Vishal Bhardwaj Wrote a Screenplay Titled “Irrfan and I” and Everybody Needs to Read It.

I don’t think it’s possible to ever be ‘over’ Irrfan Khan’s death. It just isn’t. His wife, Sutapa Sikdar, wrote in her statement after his death that the whole world has taken his passing as a personal loss–and she is absolutely right. It is painful to accept the fact that one of the greatest Indian actors, who was loved by literally everybody, is no more. He didn’t just give us quality cinema; he gave us a genuineness that we thought was lacking in the film industry, and the world. He gave us hope that it is possible to be kind, and good, and loyal, all the while being a superstar.

The films which really made him stand apart, that forced all emotions out from him–from ishq to hurt to ecstasy to derangement–were Vishal Bharadwaj’s Shakespeare movies. The trilogy of films he made that were inspired by William Shakespeare’s plays: Maqbool, Omkara and Haider, all starred Irrfan Khan. And he played a starkly different role in each one. It’s no surprise that Vishal Bharadwaj and Irrfan Khan kept working together. Now we know that the two of them shared a bond that went deeper than any creative one. They shared a love that defines friendship and brotherhood.

Almost as though using his writing skills to navigate his grief, Vishal Bharadwaj wrote a screenplay titled “Irrfan aur Main”–“Irrfan and I”. It’s a beautiful, heart-wrenching script of just 19 pages that encapsulates the relationship between director and actor, two friends, two brothers. The screenplay goes back and forth in time, including moments from film sets and their personal lives, from visiting each other’s homes to friendly gaalis given at movie premieres. The script shows Irrfan in all his brilliance: his natural funny bone, generosity, his ability to make everybody around him feel comfortable, while also the effect that his death had on his loved ones. The end is absolutely shattering; Bharadwaj pieces together two of Irrfan’s deaths–one in real life, and the reel death that he was to die in Haider. It’s a shocking, jarring thing; one never expects death to happen to people they love immensely. Especially not to people with such good hearts and such fine talent.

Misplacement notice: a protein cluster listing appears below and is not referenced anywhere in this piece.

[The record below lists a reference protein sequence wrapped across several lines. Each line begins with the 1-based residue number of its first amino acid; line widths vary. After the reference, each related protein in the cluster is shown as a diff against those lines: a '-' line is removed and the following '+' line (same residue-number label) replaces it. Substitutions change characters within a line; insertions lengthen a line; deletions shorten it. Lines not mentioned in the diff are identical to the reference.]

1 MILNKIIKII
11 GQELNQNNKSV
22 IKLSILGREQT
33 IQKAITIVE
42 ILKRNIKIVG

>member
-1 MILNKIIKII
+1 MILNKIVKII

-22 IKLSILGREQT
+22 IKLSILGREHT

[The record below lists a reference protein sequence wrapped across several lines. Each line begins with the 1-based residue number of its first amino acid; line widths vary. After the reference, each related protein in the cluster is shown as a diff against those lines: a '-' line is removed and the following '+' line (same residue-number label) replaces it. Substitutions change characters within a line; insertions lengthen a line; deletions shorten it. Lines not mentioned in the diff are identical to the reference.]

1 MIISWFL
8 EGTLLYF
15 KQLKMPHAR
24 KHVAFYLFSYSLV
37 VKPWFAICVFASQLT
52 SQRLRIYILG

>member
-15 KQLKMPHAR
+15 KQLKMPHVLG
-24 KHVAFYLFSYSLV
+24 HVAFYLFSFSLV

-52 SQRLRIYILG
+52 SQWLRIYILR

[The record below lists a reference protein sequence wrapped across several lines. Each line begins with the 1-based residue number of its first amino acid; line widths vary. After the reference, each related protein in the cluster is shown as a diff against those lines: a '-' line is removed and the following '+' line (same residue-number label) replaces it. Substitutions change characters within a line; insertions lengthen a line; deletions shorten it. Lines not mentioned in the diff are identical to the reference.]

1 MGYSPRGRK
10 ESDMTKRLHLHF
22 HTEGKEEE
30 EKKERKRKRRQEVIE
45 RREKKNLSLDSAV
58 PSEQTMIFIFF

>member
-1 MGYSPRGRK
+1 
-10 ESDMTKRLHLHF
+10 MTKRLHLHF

Bharadwaj concludes his screenplay with one shattering line:
“I wish I could edit out this scene from my life.”

Dosti ho toh aisi.

Read the whole screenplay here:
First published on Times of India

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